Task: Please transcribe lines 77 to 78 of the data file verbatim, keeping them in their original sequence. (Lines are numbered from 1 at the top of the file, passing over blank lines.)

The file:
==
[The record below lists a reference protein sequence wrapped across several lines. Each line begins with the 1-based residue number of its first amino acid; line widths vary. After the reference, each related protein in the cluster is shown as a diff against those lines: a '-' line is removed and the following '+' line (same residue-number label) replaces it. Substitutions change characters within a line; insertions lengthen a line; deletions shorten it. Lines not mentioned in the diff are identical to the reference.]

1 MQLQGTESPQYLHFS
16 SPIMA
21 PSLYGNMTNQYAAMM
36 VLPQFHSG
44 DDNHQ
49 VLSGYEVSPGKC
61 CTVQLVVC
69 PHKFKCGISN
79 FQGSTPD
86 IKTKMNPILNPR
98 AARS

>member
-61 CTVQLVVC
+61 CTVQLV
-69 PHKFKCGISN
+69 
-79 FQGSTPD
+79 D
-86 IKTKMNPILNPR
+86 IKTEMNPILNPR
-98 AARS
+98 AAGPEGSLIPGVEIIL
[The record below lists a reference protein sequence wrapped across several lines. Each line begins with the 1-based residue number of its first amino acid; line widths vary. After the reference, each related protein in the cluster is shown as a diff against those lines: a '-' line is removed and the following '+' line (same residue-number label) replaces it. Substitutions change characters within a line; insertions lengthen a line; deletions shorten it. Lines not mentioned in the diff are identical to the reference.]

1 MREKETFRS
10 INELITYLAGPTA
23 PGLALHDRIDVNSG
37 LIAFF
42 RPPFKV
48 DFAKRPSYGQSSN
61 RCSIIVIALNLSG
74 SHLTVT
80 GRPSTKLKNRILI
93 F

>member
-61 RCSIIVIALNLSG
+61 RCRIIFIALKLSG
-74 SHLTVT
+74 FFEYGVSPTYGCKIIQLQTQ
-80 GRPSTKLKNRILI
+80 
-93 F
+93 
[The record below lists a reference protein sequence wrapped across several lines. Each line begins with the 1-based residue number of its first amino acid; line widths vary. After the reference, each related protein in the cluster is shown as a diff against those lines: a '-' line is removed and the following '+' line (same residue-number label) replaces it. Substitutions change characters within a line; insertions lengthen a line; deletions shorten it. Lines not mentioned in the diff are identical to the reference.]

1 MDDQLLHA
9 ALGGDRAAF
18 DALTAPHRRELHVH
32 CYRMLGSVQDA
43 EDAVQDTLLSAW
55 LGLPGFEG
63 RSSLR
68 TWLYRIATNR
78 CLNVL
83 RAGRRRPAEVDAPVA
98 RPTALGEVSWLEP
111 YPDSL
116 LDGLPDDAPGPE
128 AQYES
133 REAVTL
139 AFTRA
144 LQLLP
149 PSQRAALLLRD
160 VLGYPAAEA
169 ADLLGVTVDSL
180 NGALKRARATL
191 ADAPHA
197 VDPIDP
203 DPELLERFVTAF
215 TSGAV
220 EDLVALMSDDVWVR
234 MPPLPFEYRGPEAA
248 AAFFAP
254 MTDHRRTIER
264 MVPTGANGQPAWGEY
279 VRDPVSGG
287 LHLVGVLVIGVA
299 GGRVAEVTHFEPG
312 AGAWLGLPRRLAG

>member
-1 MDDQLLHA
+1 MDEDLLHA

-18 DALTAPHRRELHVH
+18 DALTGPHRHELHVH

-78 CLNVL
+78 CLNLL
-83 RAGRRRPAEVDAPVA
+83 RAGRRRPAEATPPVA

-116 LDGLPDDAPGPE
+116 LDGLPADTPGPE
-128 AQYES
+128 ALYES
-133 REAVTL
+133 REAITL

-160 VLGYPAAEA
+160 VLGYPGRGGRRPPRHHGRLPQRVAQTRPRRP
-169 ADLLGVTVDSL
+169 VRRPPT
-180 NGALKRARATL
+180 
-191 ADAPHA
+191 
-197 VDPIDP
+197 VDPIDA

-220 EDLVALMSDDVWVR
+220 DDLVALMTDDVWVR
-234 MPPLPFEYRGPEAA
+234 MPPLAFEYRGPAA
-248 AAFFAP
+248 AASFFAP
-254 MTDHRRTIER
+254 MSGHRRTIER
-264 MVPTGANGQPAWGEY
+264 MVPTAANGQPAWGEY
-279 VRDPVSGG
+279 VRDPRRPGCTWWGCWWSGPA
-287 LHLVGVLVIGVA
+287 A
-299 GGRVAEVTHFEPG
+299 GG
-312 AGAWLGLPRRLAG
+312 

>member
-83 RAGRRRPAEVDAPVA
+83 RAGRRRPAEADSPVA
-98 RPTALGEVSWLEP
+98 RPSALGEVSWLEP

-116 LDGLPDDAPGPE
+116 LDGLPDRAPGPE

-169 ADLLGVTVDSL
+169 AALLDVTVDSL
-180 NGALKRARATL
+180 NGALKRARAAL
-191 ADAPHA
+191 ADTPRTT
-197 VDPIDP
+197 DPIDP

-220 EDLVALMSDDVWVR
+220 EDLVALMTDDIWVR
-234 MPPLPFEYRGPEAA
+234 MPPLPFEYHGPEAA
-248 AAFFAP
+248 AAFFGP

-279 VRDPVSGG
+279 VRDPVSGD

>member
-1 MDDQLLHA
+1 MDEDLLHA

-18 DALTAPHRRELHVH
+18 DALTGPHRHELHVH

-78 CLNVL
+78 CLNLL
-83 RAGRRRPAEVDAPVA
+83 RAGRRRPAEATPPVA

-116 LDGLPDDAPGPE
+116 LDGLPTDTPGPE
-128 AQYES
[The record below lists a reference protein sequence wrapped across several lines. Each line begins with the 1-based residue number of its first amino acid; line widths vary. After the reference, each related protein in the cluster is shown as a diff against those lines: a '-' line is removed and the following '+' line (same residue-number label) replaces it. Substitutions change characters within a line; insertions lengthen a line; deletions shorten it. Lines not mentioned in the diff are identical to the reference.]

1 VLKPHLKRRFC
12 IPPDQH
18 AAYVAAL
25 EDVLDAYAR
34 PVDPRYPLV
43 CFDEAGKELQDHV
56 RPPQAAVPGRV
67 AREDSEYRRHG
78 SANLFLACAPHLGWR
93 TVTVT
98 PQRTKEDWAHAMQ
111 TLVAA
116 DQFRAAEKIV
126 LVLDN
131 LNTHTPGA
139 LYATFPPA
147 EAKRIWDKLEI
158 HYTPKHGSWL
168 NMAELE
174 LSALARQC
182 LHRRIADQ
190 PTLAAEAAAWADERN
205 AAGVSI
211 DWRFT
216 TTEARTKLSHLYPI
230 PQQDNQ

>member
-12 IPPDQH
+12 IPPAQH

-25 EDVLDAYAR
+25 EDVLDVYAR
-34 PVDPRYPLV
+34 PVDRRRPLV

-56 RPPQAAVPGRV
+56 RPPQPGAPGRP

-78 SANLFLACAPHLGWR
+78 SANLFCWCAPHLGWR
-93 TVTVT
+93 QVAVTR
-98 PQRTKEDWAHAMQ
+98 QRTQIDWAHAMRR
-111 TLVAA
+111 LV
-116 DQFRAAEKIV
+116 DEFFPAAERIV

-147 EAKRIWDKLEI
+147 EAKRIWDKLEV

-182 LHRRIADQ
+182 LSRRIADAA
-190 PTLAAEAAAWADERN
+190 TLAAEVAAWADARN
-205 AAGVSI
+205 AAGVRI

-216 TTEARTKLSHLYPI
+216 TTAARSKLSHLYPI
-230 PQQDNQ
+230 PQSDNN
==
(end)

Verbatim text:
299 GGRVAEVTHFEPG
312 AGAWLGLPRRLAG